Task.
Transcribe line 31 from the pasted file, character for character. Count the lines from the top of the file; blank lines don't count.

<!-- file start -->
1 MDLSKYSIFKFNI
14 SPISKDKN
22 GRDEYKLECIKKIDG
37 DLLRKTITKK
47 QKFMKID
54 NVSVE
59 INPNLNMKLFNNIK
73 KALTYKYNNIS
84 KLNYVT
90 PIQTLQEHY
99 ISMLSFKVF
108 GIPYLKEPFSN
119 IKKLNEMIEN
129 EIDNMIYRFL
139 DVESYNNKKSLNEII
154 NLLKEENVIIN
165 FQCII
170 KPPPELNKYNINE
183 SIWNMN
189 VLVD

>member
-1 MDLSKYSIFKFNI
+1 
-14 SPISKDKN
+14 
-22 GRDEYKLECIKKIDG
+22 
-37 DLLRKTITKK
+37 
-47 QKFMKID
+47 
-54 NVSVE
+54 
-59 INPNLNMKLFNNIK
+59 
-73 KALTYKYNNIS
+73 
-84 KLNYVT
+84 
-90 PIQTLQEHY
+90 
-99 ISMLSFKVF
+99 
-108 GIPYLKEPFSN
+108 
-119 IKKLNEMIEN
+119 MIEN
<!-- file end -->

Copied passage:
+47 